• Certain chemicals act at certain stages, so it is necessary to identify the problem before treating the cactus with an insecticide.
  • An all-natural insecticide is the safest option if you want to protect the beneficial bugs and don’t want unnecessary residues in the soil.

Biological Preventions

A cactus is a tough plant that can care for itself and fend off attacks from many pests and insects. However, your cacti need your help if it succumbs to cactus bugs.

7. Recommended Care and Growing Requirements

Cactus are low-maintenance plants, but raising them with care will develop them into stronger plants that can resist bugs and pest attacks.

  • Do not overwater your cactus.
  • Place your succulents in bright sunlight.
  • Treat the affected parts of your cactus as soon as you spot any pests and diseases.
  • Ensure correct fertilization, ventilation, and correct watering schedule for your cactus.

8. Check for Diseases in New Plants

Quarantine any new plants for a few weeks before introducing them to your cactus.

  • Leave the new plants in their pots and do not bring them near your cactus or plant them in nearby soil right away.
  • If you see signs of bug infestation after a few days, you can get rid of the new plant or return it to the nursery.
  • Do not allow the new plant foliage to touch your cacti because it is easier for bugs like cactus coreid to crawl from the new plant and hide in your old cactus.

Treating Other Pests on Your Succulents

Cactus bug infestation can make your cactus susceptible to other diseases because the bugs leave open wounds that attract fungi and insects.

The secondary fungus invasion causes the development of large black spots on the epidermis that results in the entire pad falling off.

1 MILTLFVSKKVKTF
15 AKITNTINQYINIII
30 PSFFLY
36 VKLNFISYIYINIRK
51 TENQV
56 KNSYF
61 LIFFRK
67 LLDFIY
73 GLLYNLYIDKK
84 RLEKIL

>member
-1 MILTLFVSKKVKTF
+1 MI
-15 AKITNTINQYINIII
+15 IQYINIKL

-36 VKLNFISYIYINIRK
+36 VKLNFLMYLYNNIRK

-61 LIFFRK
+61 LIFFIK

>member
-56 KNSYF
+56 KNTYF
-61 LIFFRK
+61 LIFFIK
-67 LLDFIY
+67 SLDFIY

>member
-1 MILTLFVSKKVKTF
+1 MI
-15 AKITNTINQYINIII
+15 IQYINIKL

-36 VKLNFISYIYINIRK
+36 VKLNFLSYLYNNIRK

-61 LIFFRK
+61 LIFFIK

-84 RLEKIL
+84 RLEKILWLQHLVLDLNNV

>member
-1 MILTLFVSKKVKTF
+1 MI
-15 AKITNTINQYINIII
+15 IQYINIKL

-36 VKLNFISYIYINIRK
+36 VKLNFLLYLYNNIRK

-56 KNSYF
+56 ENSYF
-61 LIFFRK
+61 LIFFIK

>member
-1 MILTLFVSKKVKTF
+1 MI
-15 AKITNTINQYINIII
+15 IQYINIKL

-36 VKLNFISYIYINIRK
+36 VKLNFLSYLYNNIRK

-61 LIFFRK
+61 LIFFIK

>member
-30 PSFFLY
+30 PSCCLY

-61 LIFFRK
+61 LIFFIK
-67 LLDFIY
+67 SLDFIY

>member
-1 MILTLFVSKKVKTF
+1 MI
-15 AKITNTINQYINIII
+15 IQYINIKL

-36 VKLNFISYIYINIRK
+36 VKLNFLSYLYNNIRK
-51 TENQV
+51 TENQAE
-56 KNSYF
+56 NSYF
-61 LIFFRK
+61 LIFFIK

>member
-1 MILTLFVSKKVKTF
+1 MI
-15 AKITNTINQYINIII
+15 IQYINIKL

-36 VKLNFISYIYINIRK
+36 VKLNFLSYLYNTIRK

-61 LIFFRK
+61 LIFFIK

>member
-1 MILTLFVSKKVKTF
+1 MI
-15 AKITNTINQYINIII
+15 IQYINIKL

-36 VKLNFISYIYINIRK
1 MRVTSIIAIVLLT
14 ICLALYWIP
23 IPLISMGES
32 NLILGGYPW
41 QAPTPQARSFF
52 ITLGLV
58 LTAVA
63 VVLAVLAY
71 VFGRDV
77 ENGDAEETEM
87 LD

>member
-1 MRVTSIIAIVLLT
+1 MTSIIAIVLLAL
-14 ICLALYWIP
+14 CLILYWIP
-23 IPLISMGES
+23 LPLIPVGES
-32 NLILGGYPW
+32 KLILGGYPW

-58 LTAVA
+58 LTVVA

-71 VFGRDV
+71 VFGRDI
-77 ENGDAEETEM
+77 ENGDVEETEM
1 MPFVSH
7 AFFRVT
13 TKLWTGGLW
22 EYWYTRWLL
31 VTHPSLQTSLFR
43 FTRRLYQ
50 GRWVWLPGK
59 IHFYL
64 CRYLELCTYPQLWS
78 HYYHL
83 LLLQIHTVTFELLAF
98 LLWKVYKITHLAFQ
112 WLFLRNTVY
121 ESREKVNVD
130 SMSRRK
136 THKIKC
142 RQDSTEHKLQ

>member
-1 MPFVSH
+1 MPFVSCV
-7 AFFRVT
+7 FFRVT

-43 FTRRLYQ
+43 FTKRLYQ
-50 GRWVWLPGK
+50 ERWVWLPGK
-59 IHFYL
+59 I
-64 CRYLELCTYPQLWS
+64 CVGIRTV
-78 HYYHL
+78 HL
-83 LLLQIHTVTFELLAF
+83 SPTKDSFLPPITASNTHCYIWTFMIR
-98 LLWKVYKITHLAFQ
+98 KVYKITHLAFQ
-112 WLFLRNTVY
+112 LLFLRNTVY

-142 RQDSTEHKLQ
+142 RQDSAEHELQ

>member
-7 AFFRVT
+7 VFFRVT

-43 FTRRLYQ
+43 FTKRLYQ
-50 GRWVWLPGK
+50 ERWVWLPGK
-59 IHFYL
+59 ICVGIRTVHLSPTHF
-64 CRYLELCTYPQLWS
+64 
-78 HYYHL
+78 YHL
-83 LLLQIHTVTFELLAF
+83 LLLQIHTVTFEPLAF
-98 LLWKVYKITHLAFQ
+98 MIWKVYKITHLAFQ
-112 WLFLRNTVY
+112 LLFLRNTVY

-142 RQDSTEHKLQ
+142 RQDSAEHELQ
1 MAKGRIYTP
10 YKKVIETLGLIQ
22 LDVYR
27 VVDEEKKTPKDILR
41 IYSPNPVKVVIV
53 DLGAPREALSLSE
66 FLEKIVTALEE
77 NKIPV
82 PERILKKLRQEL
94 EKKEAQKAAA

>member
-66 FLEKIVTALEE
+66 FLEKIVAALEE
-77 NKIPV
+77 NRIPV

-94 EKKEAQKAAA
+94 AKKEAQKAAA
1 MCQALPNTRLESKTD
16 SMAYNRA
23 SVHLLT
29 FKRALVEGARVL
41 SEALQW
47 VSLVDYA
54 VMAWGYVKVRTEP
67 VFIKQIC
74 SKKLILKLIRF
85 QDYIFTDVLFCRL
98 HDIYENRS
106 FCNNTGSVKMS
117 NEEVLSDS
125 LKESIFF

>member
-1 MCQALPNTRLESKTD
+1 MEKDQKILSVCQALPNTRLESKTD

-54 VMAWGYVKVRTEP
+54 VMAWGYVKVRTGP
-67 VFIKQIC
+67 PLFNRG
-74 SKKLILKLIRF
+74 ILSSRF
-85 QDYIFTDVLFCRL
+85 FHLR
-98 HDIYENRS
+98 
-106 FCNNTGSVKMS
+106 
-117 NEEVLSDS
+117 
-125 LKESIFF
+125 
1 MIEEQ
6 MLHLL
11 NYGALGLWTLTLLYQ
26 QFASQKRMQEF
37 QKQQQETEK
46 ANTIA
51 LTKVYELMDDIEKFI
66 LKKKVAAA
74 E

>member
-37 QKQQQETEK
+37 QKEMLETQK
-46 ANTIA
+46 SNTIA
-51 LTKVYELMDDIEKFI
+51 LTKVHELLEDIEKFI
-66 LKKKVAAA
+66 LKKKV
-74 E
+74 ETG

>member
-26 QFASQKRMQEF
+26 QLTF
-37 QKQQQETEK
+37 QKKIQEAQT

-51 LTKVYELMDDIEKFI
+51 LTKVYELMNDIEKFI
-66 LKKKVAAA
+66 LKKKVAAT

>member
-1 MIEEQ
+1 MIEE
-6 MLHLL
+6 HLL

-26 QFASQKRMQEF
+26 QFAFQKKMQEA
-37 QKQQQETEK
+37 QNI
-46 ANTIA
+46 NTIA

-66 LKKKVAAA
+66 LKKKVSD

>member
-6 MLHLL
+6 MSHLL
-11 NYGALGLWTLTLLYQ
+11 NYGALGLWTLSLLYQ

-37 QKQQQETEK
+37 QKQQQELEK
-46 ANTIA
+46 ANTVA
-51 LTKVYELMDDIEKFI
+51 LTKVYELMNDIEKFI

Alternatively, other common pests can attack your cactus and require similar treatment to remove them.

Mealybugs

Mealy bugs are white insects, fuzzy in appearance, and can lay their eggs in the soil.

  • To get rid of mealybugs on the cactus, spot treats the visible mealybugs infestation with 70% rubbing alcohol.
  • If the infestation is spread over the plant, pour the alcohol solution into a spray bottle and mist the whole plant every week for 2 to 3 weeks.

Spider Mites

The preferred growing environment of spider mites is similar to that of a cactus; hot and dry.

  • Spider mites infestation and their wispy webs are most prominent on the underside of leaves.
  • Apply isopropyl alcohol or diluted neem oil to the infested areas for a few weeks to get rid of the infestation.

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Conclusion

Getting rid of cactus pests is a tedious and tricky job. All kinds of plant pests can recolonize if you are not proactive in your approach to treating your plant.

A cactus is an easy plant to take care of, but if it is attacked by pests like cactus coreid bugs, mealybugs, or spider mites, you must be extremely careful. Do not let them feel at home, and immediately do whatever you must to kill the bugs as soon as you spot them.